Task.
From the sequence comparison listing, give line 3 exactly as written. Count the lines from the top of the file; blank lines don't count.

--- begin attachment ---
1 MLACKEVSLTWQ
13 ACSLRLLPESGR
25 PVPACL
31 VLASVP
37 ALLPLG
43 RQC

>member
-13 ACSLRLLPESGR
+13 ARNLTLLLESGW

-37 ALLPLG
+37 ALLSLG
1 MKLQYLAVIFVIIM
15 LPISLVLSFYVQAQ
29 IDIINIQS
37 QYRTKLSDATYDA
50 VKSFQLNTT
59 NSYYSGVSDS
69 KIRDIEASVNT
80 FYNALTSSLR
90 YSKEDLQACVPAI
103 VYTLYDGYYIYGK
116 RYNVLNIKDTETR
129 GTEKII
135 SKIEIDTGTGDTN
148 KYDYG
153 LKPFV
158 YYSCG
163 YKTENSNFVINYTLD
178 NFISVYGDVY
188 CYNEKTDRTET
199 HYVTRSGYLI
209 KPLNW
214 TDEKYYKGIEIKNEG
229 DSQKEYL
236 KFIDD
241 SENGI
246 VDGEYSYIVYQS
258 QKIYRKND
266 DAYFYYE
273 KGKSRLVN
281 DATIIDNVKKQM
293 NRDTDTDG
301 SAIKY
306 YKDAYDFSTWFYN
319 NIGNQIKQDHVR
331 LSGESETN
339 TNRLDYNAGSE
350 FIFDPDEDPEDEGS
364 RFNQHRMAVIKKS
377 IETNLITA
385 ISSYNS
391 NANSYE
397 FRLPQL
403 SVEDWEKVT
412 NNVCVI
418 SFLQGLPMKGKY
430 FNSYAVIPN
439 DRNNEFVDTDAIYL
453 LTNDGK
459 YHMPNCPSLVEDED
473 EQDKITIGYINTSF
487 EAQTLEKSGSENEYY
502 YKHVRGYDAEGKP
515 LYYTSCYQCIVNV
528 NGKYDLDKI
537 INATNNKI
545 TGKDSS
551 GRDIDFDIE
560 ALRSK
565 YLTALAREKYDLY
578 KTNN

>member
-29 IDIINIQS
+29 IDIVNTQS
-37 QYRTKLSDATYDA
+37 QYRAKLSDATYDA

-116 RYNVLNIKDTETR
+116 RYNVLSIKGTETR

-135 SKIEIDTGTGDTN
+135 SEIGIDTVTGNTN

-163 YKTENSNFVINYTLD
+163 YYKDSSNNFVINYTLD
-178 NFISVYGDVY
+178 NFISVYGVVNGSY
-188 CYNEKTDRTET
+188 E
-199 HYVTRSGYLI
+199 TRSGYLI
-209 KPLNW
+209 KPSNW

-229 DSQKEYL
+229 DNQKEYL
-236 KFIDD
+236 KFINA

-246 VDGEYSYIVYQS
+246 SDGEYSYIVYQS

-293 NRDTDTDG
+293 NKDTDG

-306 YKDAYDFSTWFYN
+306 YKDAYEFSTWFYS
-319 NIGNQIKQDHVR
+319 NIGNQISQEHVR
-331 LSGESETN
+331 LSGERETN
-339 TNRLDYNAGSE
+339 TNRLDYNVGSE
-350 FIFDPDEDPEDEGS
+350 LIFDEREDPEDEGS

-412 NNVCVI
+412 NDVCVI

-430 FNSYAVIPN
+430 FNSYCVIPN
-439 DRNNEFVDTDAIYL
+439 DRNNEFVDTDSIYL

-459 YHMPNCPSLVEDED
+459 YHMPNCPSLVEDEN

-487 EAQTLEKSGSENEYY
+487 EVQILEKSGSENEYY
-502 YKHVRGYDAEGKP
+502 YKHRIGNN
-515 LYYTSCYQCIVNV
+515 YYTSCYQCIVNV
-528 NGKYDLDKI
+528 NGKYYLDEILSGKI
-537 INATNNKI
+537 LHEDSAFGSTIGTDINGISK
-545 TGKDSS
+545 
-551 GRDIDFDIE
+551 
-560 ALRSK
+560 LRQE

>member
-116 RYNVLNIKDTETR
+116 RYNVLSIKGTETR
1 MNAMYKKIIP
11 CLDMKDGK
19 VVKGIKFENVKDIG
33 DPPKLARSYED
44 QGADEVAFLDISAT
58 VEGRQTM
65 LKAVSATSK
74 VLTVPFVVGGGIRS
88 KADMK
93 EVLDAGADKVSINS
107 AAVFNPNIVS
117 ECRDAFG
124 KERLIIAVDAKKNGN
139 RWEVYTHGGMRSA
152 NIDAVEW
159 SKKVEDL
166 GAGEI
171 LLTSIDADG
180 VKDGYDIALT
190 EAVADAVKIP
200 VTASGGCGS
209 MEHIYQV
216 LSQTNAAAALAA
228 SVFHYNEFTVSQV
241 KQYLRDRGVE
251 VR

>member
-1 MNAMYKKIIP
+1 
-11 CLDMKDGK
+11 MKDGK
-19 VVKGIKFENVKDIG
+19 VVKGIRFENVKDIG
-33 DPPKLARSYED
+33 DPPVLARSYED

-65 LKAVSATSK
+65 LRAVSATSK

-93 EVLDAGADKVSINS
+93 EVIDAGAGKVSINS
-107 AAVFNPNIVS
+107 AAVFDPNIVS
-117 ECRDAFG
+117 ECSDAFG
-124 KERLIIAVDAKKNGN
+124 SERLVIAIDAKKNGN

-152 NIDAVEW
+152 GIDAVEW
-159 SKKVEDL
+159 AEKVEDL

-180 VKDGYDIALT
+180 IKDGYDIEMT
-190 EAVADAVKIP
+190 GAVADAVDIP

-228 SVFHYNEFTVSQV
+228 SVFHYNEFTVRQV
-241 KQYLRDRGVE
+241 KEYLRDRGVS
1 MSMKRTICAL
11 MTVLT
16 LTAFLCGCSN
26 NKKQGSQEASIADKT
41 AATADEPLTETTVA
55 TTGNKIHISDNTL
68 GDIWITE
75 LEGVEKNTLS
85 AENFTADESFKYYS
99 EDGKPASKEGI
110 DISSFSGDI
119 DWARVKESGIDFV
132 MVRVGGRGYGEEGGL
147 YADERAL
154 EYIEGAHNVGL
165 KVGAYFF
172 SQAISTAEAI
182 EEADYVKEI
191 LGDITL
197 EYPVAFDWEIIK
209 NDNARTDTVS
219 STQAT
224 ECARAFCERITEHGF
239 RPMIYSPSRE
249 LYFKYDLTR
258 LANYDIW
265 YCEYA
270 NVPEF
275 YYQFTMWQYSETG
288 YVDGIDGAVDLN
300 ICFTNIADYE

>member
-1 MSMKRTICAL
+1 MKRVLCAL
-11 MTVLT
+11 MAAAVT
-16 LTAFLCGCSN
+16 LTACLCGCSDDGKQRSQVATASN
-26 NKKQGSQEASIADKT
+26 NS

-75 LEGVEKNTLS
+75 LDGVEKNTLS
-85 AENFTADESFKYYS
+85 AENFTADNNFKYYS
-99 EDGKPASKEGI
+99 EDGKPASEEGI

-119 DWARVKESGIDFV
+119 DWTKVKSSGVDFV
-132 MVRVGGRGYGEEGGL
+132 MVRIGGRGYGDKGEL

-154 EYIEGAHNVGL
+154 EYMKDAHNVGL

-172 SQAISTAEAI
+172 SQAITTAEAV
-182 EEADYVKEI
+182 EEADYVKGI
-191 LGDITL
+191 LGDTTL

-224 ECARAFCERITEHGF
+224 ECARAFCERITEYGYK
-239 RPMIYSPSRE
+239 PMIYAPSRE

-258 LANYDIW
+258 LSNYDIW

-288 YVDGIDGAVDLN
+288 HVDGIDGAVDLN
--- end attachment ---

25 PVPACL